DOE Fracking Study: Chemicals Didn't Taint the Water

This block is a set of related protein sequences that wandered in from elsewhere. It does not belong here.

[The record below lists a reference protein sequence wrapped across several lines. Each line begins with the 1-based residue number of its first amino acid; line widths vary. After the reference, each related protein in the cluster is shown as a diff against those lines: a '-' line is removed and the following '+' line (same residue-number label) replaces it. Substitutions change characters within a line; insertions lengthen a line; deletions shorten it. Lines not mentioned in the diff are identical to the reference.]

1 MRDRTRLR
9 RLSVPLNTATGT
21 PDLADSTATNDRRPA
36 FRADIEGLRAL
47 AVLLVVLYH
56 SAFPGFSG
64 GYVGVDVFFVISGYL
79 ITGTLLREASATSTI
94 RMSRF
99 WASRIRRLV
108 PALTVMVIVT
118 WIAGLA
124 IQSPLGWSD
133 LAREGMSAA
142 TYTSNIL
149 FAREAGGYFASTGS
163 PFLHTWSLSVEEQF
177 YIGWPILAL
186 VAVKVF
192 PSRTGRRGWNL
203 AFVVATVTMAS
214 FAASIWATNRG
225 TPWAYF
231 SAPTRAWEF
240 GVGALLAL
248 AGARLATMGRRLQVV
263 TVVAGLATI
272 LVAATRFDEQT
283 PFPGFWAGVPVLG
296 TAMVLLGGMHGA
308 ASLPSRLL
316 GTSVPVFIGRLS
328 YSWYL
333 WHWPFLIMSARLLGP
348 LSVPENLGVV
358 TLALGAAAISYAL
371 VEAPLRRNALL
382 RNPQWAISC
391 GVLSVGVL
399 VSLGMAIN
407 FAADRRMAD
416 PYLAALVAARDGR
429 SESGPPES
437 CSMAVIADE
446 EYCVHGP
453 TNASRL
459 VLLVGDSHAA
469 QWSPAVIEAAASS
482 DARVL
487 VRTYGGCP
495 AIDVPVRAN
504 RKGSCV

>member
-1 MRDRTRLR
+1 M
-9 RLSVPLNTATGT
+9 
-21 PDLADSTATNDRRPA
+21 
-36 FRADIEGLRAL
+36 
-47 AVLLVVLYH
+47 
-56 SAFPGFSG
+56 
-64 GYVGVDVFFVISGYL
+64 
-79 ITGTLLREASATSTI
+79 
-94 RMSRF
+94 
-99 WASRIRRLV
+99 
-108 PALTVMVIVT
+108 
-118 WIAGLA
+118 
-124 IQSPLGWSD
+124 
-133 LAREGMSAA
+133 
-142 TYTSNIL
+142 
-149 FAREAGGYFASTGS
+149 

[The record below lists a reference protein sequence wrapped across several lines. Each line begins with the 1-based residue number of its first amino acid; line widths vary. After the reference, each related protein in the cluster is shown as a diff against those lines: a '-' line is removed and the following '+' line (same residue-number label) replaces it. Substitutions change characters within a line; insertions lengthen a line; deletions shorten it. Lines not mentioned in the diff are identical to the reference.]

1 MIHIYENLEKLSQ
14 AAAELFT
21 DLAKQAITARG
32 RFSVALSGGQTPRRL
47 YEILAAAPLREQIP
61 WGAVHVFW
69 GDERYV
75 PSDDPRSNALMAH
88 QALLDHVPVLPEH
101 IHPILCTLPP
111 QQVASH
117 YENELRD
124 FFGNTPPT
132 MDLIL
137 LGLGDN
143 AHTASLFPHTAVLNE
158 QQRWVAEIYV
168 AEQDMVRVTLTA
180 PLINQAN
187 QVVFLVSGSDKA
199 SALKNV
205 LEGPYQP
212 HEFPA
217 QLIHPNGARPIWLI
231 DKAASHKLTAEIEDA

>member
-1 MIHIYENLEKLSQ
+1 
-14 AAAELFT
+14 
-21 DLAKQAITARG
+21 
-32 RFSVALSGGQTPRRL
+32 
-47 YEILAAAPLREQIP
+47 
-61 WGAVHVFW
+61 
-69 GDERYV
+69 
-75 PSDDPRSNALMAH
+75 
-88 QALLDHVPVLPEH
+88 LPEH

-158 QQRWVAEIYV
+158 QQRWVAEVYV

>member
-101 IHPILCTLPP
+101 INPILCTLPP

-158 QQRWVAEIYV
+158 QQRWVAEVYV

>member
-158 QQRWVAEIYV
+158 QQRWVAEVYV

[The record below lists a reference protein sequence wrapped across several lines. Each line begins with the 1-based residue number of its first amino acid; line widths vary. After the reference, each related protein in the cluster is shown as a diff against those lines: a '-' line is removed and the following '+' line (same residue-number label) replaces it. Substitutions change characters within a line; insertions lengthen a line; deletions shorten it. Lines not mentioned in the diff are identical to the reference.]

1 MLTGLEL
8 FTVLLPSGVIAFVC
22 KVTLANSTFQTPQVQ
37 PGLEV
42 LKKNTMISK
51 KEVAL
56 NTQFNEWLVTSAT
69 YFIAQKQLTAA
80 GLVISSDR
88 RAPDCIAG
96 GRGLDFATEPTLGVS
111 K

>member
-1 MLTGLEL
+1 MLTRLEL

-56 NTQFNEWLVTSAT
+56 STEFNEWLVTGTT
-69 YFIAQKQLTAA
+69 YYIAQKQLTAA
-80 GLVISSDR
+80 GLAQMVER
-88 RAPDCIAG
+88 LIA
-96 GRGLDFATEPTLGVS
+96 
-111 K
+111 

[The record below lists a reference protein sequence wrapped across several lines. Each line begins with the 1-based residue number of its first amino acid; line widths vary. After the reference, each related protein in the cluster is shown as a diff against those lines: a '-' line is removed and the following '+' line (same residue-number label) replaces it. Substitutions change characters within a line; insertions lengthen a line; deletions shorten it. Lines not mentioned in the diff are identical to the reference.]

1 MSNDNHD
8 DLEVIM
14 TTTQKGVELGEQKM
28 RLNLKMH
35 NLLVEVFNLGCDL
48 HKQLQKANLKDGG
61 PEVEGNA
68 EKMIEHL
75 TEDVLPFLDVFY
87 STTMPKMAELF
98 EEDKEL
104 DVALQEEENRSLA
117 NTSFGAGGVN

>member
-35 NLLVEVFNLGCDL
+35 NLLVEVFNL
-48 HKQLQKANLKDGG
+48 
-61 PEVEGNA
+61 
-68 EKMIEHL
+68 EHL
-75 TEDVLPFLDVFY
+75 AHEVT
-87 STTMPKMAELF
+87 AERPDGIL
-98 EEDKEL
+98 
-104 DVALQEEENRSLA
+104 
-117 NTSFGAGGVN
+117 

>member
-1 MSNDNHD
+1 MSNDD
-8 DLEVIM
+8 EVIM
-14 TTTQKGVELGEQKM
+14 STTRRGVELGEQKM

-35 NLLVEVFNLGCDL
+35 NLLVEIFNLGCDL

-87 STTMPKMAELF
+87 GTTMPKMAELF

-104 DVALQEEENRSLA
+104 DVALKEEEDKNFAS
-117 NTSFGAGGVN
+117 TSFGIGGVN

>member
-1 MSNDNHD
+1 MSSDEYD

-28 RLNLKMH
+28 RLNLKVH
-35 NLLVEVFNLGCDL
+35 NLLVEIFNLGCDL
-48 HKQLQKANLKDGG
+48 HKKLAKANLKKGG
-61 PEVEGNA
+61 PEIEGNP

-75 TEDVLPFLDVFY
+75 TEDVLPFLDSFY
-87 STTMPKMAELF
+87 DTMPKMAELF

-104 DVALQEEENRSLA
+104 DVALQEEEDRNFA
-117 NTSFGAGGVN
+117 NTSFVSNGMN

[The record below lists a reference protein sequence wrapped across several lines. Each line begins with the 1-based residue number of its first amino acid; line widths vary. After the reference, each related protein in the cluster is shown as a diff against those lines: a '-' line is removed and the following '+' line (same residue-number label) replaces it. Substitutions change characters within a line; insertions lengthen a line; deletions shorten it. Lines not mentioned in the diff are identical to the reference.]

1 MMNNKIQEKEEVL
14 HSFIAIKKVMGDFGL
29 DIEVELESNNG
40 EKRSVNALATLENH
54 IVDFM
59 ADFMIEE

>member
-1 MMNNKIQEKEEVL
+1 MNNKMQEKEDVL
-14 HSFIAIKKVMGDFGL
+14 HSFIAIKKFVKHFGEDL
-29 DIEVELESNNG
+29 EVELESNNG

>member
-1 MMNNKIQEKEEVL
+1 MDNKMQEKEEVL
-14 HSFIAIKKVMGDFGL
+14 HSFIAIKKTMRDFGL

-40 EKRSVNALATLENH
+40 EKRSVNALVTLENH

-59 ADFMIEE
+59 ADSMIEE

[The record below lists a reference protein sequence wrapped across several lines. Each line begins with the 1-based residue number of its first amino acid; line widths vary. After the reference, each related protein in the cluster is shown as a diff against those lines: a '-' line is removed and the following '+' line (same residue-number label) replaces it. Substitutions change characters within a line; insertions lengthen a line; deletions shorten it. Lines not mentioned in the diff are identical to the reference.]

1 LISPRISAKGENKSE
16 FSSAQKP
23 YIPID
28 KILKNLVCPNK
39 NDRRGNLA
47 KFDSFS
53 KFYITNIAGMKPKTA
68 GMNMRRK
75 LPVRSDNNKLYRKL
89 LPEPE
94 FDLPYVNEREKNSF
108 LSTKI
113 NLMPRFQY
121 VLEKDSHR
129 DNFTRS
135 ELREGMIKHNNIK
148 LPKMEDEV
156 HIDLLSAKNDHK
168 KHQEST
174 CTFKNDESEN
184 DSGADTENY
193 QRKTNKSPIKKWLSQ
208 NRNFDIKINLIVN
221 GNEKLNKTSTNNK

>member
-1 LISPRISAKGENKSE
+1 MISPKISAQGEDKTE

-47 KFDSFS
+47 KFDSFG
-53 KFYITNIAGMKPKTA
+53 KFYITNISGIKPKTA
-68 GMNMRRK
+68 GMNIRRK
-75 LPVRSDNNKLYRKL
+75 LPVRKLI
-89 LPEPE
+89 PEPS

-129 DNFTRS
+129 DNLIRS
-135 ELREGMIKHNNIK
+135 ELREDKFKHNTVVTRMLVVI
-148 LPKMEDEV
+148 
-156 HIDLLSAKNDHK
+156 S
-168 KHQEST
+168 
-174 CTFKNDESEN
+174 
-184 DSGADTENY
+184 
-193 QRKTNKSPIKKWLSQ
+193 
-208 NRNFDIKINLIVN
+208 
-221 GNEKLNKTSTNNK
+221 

The Longmont Times reported in July that a landmark Department of Energy (DOE) study on hydraulic fracturing, or fracking, shows no evidence that chemicals from the natural gas drilling process are linked with contaminating drinking water aquifers.  After a year of monitoring a site in western Pennsylvania, the researchers found that the chemical-laced fluids used to free gas trapped deep below the surface stayed thousands of feet below the shallower areas that supply drinking water, geologist Richard Hammack said. Although the results are preliminary (the study is still ongoing) they are the first independent look at whether the potentially toxic chemicals pose a threat to people during normal drilling operations. But DOE researchers view the study as just one part of ongoing efforts to examine the impacts of a recent boom in oil and gas exploration, not a final answer about the risks. Drilling fluids tagged with unique markers were injected more than 8,000 feet below the surface at the gas well bore but weren't detected in a monitoring zone at a depth of 5,000 feet. The researchers also tracked the maximum extent of the man-made fractures, and all were at least 6,000 feet below the surface. That means the potentially dangerous substances stayed about a mile away from surface drinking water supplies, which are usually at depths of less than 500 feet.